What types of videos have high watch times? What types have low watch times? Why do you think that is?
Considering the differences between videos with high and low watch times can help you create better content in the future.
You should also examine videos with a high watch time at a particular time of year. This could be a seasonal video—and if it did well, consider creating a similar video next year.
When a viewer clicks the “Subscribe” button, they’re confirming their interest in your content. They’re then more likely to see when you post new videos—and watch them.
YouTube Analytics displays the number of subscribers you’ve gained and lost during a given period.
You’ll also see which videos contributed to your subscribers count.
Which videos are responsible for a high number of subscribers gained? Which ones are responsible for subscribers lost?
Analyzing these changes can help you improve the content you create. For example, if longer videos tend to drive more subscribers, then you should focus on longer videos
You can also view subscription sources, which tells you where subscribers found your content.
There’s another way to understand what drives subscribers—comparing them with non-subscribers.
For example, you can compare these two audiences on metrics such as watch time, including the time spent viewing and what percentage of the video they watched.
Thirty seconds means something very different on a 45-second video than it does on a 45-minute video!
In the image above, there’s an anomaly. You see, non-subscribers are outnumbering subscribers significantly. This data indicates a need for further investigation—perhaps check their traffic sources.
5. Top Videos By End Screen
If you’ve ever watched YouTube, you know many videos end with images of other videos to watch. Those images are there to entice users to keep watching.
The metric related to this tells you which end screens accounted for the most clicks.
By clicking on “See More” in the engagement tab, you’ll see details such as end screen elements shown, end screen element clicks, and clicks per end screen element.
As a result, you can identify videos that keep viewers watching.
Why is a specific end screen more effective than another? Once you figure this out, apply the insights to other videos.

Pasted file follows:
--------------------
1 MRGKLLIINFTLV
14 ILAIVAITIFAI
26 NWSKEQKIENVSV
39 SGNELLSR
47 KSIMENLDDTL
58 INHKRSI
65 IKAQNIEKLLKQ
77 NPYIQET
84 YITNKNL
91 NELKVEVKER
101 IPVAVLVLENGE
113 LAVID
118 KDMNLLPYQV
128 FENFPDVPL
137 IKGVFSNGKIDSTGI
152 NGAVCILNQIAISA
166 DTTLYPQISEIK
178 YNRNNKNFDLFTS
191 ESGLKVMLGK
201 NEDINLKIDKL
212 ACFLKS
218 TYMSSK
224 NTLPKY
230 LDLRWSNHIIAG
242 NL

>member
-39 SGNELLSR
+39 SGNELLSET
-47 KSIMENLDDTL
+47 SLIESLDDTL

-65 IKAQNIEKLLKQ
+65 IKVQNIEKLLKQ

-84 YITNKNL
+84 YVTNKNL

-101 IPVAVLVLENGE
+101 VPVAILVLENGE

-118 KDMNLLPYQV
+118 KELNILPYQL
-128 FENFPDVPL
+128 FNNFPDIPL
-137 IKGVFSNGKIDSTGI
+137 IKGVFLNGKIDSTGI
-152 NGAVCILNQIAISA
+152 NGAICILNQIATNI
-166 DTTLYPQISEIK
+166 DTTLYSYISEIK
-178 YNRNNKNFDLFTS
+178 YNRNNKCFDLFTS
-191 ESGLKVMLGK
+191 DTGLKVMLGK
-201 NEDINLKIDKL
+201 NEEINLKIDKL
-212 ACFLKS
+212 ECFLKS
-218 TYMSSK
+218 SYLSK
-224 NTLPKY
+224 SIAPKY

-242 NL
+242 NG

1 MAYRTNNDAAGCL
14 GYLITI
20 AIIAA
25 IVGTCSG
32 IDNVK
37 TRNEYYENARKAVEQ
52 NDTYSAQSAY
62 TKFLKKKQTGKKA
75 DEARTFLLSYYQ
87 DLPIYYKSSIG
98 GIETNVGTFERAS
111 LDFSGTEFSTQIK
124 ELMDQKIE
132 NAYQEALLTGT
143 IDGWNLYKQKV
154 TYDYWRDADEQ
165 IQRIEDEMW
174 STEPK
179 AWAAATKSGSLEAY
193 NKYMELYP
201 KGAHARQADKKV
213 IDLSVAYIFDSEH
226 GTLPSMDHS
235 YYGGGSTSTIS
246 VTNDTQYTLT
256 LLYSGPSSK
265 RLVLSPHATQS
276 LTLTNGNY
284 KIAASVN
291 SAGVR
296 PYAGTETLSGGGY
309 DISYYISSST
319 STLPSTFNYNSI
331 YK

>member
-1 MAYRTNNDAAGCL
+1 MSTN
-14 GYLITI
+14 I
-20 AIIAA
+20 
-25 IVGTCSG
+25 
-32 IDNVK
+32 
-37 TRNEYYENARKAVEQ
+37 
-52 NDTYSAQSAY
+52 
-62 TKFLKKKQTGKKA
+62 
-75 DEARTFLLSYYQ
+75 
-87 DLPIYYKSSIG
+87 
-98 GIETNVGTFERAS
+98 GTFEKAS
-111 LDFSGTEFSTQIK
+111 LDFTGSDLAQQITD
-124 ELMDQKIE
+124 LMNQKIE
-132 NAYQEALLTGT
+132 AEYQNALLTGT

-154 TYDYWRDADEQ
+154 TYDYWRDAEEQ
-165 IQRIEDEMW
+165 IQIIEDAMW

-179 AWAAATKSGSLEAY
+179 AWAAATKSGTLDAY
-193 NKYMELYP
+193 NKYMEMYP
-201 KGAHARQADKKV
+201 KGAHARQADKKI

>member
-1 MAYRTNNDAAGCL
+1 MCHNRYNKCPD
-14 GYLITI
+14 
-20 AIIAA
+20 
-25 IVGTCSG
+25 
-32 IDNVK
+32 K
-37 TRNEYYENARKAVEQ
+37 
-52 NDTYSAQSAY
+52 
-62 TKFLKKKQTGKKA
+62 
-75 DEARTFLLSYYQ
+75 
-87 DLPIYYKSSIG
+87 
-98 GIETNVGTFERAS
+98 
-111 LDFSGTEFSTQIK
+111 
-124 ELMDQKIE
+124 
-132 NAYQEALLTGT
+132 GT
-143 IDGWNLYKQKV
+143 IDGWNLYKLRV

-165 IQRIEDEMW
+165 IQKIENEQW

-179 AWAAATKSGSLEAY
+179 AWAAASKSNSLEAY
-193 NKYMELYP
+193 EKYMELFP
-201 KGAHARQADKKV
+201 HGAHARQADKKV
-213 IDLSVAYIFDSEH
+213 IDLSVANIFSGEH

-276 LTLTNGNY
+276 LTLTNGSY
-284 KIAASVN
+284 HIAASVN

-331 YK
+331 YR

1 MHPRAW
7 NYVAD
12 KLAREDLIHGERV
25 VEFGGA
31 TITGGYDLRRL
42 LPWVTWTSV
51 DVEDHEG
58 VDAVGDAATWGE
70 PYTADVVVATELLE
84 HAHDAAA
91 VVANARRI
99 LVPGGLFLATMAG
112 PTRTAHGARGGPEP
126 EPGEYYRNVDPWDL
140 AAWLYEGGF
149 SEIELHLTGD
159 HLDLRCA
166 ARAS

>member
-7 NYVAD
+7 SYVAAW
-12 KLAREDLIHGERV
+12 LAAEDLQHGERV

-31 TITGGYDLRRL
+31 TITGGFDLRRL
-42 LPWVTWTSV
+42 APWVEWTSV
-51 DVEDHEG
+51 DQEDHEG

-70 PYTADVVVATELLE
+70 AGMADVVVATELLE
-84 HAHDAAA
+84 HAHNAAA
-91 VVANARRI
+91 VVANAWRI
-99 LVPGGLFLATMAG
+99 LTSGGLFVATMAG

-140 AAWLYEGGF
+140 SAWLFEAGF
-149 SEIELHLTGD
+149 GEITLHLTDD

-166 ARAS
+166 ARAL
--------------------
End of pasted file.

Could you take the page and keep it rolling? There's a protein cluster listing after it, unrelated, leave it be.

6. Top Cards
Card elements are interactive and allow you to promote other YouTube videos or links to your website. You can see an example in the image below—the “Suggested” bar is a card element.
Card element metrics show you details such as card clicks, cards shown, clicks per card, and more.
From these numbers, you’ll discover which cards were most effective at converting viewers.
Ask these questions:
What makes these cards effective?
Are cards more effective on some videos than others?
At what time are cards most effective in a video?
What makes some card teasers effective?
By diving deeper into these metrics, you can find answers to these critical questions.
YouTube ads are essential to revenue. However, to run YouTube ads, you need at least 1,000 subscribers and 4,000 hours of watch time. Focus on making great content using your metrics as a guide to get to these numbers.
You can see an example of an ad overlaying a YouTube video below.
If you’re running ads as part of the YouTube Partners Program already—or when you get to that point—the revenue section of analytics is crucial.
Here, you’ll find details such as your revenue sources, top-earning videos, ad types, monthly estimated revenue, YouTube Premium revenue, and more.
What are the top-earning videos? How are they different from the low earners?
You may get answers to these questions and more by diving deeply into revenue analytics.
That said, you don’t have to monetize your channel through ads—I don’t do this myself. Instead, I use YouTube for branding, education, and to drive traffic to other resources.